MECHANISMS OF V(D)J RECOMBINASE MEDIATED GENOMIC INSTABILITY AND LYMPHOMAGENESIS
Reynolds, Taylor L.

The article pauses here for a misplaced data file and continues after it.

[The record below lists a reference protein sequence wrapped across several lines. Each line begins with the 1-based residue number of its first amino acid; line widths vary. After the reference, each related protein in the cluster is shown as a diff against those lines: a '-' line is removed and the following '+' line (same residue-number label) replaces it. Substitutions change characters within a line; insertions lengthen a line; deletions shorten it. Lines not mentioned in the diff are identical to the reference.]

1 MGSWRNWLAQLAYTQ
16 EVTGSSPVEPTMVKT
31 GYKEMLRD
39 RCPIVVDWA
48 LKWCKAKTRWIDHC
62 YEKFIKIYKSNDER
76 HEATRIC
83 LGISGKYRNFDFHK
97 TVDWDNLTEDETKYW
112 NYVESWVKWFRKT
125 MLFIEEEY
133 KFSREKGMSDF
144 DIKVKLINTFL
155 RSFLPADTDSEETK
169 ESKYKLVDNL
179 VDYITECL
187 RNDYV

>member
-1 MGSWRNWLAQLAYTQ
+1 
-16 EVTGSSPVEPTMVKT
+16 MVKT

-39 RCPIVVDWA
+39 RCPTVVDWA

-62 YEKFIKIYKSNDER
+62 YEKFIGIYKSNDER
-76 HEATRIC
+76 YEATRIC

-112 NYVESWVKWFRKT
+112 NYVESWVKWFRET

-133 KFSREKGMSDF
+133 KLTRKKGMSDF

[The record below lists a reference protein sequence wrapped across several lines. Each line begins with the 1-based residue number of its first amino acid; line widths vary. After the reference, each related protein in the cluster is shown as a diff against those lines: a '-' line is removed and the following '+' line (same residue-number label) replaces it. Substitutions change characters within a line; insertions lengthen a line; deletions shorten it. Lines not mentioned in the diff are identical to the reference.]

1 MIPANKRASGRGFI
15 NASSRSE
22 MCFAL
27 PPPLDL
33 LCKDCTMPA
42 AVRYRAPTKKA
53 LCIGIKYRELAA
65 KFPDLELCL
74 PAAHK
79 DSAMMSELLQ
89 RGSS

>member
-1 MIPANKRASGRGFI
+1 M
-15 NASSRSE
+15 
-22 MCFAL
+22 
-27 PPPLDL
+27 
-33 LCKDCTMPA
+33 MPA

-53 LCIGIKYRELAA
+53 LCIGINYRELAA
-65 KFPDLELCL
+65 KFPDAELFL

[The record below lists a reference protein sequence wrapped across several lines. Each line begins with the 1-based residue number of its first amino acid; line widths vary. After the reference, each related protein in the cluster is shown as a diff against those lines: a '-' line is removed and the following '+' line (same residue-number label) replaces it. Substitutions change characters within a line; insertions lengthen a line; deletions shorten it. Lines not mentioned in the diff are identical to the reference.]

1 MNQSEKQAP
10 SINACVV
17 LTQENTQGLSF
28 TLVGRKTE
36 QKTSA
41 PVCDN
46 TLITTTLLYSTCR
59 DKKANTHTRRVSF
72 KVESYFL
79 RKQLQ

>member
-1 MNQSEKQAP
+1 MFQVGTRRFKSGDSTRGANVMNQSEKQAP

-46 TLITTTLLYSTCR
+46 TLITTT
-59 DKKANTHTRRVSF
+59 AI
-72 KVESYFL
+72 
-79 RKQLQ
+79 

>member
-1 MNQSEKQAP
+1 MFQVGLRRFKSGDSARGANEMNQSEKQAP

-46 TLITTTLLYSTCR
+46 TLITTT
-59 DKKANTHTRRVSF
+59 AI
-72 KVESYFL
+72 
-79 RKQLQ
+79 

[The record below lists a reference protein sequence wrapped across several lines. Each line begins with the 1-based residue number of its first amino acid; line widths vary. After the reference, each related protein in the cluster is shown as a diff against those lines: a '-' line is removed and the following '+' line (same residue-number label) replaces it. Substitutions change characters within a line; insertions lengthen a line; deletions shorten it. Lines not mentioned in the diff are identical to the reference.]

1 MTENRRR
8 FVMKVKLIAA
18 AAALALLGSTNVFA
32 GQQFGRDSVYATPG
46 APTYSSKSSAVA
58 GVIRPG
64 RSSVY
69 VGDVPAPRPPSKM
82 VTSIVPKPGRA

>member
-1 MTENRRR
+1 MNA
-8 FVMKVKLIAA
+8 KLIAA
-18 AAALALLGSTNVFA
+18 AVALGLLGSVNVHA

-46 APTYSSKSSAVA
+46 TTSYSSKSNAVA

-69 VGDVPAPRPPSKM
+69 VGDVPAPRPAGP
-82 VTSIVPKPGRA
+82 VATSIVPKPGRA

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A child has a 1 in 2000 chance of developing leukemia by the age of 15. The most common types of childhood leukemia, acute lymphoblastic leukemia and acute myeloid leukemia, typically exhibit gross chromosomal abnormalities. While it is known how some of these abnormalities contribute to tumor development by altering the activities of protooncogenes or tumor suppressors, much less is known about how these genomic derangements are initiated. Tumor-associated chromosomal translocations result from destabilizing DNA transactions, including a form of programmed DNA rearrangement during which antigen receptors encoded in discrete DNA segments are brought together, V(D)J recombination. V(D)J recombination is initiated by the cleavage of participating gene segments at recombination signal sequences (RSSs) by the lymphoid-specific proteins RAG-1 and RAG-2. The destruction of RAG-2 is regulated by its phosphorylation and polyubiquitylation at the G1-S transition by Cyclin A/Cdk2 and SKP2-SCF, respectively, coupling V(D)J recombination to the cell cycle. Accumulation of RAG-2 is uncoupled from the cell cycle in a mouse model by introducing a T490A mutation (RAG-2(T490A)). The RAG-2(T490A) mutation, in the absence of p53, promotes development of B and T lymphomas bearing complex, clonal chromosomal translocations. Analogous to the RAG-2 T490A mutation, deficiency in SKP2 results in accumulation of RAG-2 throughout the cell cycle. In Skp2-/- and RAG-2(T490A) mice, recombination intermediates, in the form of broken signal ends, persist throughout cell cycle. Further, both mouse models harbor aberrant recombination products with templated additions, a feature consistent with repair of RAG mediated DNA breaks by Non-homologous End Joining (NHEJ) in combination with abortive Break Induced Replication. Similar templated additions are found at translocation junction breakpoints in some forms of human lymphoma, lending support to the notion that dysregulated V(D)J recombination underlies their formation. A survey of the RAG-2 sequence in 40 samples of pediatric T cell Acute Lymphoblastic Leukemia (ALL) uncovered 3 missense mutations. Two of these are within an autoinhibitory region, under investigation for its role in regulating the interaction of the recombinase with its DNA substrate. Following initiation of recombination by RAG-1 and RAG-2 and formation of post-cleavage complexes, ubiquitous DNA repair factors act to repair the DNA double strand breaks. One of the DNA repair factors, Ataxia Telangectasia Mutated (ATM), phosphorylates hundreds of substrates, promoting cell cycle checkpoint activation and either NHEJ or Homologous Recombination (HR). Among its substrates is p53 Binding Protein 1 (53BP1) which is recruited to divalent chromatin marks surrounding double strand breaks. 53BP1 protects against end resection in a RIF-1 dependent manner and promotes repair by NHEJ. While ATM and 53BP1 are recognized tumor suppressors, little is know about how they interact in the suppression of oncogenic chromosomal translocations. We report that loss of 53BP1 markedly decreased latency of V(D)J recombinase-mediated T cell lymphomas in ATM-deficient mice. The proposed mechanism for decreased tumor latency is aggravation of the repair defect previously reported for ATM-deficient mice. In mice doubly deficient for ATM and 53BP1, a switch from classical NHEJ to alternative forms of DNA repair was not observed, rather there were defects in cell cycle checkpoints, resulting in more frequent chromosomal breaks and translocations. Finally, 53BP1 suppressed large deletions in a subset of V(D)J recombinase-mediated hybrid joints (a result of defective end joining) in ATM-deficient thymocytes. Taken together, these observations support a role for 53BP1 in the protection of genomic stability that, during oncogenic stress, is partially independent of ATM.